Like other cities in the eastern region of Oklahoma, this town began as Indian reservations when the native American Indians were forcefully relocated to this land. Tahlequah has one distinction above other cities in Indian Territory; it is the capital city of the Cherokee Nation as well as for the United Keetoowah Band of Cherokee Indians. The origin of the city’s name is ambiguous, with some claiming it comes from the legendary chiefs that founded the original settlement, while others propose it came from another Indian name whose meaning is now lost.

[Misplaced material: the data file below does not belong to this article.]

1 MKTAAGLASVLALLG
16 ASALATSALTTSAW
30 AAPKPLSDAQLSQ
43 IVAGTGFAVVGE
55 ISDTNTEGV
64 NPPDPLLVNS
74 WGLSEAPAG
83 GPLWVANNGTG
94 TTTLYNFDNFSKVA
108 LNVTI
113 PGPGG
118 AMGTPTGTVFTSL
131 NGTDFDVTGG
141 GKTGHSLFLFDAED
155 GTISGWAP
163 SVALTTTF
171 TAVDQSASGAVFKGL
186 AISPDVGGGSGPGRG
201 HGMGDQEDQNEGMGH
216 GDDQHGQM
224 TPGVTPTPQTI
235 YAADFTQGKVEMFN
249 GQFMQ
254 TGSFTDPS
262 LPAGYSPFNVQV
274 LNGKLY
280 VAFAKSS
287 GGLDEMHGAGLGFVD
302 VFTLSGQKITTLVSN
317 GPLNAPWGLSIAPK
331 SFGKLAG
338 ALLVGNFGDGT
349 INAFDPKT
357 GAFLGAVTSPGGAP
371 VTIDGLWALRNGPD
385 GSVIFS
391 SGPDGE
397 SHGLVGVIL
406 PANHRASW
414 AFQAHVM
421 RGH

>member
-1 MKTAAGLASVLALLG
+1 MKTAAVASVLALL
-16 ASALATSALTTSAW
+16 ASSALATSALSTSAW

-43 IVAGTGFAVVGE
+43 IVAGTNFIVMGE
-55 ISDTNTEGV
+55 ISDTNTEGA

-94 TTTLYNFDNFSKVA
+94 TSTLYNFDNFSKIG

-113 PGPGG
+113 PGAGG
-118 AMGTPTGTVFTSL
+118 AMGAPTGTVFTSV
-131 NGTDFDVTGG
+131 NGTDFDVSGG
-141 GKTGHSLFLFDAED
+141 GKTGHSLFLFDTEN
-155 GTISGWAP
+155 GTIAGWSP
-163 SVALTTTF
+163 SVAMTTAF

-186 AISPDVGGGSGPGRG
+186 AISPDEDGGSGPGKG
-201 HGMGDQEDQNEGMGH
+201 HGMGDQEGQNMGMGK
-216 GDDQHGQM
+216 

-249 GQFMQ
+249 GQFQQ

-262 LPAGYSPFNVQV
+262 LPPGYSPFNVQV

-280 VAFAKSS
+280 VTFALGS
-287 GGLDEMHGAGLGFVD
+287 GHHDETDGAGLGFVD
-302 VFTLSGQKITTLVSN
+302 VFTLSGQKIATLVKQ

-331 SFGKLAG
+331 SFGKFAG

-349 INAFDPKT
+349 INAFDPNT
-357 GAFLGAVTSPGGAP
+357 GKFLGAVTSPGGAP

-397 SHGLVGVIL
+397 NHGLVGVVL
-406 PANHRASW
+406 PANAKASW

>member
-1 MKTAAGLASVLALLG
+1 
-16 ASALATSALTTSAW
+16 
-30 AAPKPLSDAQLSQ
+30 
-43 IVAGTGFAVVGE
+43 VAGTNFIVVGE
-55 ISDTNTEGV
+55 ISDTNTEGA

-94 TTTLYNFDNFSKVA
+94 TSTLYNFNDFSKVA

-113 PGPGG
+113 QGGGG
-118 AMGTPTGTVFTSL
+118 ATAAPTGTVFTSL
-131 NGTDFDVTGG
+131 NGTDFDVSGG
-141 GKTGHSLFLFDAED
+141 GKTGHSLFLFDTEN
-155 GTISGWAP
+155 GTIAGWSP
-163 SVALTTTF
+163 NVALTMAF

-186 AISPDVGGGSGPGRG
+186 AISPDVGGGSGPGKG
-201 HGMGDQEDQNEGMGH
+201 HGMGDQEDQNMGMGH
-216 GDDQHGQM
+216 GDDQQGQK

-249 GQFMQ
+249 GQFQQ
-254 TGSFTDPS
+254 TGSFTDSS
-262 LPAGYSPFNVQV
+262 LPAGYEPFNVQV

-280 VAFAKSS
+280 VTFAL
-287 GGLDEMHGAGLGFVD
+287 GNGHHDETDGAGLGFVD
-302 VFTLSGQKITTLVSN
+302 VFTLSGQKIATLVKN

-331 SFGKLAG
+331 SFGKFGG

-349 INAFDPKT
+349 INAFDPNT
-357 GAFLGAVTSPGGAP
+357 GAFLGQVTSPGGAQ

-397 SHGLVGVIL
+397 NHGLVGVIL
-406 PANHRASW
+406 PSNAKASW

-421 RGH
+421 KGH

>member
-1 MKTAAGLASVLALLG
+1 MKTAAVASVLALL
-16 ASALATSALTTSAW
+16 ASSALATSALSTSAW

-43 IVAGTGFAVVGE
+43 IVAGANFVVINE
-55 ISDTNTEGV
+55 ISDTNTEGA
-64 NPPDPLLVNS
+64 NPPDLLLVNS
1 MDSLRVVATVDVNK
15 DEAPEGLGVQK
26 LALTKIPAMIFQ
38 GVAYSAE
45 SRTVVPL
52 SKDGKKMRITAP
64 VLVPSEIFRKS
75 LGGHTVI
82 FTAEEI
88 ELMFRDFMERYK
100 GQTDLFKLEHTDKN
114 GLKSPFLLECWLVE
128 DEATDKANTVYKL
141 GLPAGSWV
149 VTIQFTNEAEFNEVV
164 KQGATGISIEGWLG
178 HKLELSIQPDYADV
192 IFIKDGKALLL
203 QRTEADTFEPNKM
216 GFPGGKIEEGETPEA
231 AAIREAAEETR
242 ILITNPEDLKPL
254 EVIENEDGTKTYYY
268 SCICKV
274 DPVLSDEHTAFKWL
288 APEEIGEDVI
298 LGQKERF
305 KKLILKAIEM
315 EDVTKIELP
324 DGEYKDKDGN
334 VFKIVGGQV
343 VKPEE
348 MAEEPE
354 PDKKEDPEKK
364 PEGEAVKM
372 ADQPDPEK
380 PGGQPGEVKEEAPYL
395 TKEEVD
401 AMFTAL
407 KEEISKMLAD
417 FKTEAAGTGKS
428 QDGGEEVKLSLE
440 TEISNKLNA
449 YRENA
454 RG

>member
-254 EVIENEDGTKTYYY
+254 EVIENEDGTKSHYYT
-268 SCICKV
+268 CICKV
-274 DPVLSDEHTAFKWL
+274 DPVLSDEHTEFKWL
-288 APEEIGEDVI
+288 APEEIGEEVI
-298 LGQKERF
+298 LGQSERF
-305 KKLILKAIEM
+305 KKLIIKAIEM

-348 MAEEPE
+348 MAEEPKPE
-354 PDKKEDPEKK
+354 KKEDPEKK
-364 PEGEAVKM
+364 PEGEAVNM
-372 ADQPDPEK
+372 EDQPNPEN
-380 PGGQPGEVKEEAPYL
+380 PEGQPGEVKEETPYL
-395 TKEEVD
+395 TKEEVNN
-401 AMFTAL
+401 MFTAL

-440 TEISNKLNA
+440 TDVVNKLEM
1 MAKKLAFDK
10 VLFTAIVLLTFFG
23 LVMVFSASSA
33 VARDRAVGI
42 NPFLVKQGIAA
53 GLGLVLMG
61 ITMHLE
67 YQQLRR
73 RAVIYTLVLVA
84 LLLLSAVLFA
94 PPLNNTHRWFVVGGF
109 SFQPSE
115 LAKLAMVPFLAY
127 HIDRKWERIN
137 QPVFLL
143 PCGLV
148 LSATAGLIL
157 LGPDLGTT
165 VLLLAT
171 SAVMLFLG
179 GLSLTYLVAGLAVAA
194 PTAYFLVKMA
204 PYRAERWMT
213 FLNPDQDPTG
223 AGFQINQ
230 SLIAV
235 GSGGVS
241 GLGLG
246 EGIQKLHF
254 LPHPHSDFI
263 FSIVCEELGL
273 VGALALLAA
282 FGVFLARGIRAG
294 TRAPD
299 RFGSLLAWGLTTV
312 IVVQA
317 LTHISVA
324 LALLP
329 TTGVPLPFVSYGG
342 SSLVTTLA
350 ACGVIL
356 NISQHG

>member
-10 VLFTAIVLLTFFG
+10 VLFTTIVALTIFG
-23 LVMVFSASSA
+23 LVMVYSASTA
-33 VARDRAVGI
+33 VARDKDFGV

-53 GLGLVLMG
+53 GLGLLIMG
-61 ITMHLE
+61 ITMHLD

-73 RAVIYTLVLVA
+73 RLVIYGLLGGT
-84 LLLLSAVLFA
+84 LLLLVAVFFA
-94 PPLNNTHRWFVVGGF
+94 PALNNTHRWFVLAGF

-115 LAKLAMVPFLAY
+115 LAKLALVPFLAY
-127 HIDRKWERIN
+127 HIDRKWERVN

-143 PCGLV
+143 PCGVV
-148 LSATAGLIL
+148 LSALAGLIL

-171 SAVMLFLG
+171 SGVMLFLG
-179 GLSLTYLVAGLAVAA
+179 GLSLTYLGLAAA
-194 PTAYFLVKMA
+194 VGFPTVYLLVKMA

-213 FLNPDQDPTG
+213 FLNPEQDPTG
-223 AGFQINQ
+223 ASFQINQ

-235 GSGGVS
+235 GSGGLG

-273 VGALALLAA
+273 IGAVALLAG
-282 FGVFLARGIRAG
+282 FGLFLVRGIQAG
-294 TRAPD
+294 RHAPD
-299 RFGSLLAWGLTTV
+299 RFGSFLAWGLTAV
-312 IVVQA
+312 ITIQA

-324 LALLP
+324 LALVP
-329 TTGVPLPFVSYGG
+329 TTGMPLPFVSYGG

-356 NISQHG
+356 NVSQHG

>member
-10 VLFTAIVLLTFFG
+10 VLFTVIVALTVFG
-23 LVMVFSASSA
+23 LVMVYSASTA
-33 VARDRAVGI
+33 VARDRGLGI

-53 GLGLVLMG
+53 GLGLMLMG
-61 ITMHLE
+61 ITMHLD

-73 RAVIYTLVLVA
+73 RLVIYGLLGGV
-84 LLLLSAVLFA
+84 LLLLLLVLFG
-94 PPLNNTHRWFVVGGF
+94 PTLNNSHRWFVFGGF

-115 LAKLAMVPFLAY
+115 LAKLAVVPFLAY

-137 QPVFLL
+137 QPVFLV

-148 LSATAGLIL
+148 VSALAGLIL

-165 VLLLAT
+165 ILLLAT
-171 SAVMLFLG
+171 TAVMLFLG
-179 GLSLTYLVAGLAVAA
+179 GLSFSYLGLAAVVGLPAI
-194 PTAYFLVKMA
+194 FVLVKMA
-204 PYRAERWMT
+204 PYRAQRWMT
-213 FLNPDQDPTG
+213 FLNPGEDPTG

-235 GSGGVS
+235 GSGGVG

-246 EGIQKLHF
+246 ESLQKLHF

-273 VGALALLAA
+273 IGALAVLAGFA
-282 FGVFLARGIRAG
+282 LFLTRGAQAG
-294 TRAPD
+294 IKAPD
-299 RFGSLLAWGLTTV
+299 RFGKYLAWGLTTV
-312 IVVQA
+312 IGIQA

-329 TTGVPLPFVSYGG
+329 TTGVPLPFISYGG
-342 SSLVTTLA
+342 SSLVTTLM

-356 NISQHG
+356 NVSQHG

The Cherokee people lived on this land long before the Europeans came to plunder it in the 1600s. This region of Oklahoma was essentially used as a herding ground to corral all the ‘undesirable’ natives to the Ozark Plateau to make way for white settlements. The Cherokee are one of the so-called ‘Five Civilized Tribes’ that are honored in a museum is Muskogee.
These days, although white European stock is still the majority, Tahlequah is a racially diverse place with small but distinct pockets of African Americans, Native Americans, Latinos and various strands of Asians. The city has grown to contain over 15,000 people and a good number of these are students, since Northeastern University has its campus here.
Northwestern University: the principal seat of post-secondary learning in the region is found in Tahlequah.
Five Civilized Tribes Museum: though located in Muskogee, this museum details the plight, survival and perpetuation of the five tribes relocated to Indian Territory, the Cherokee being one of them.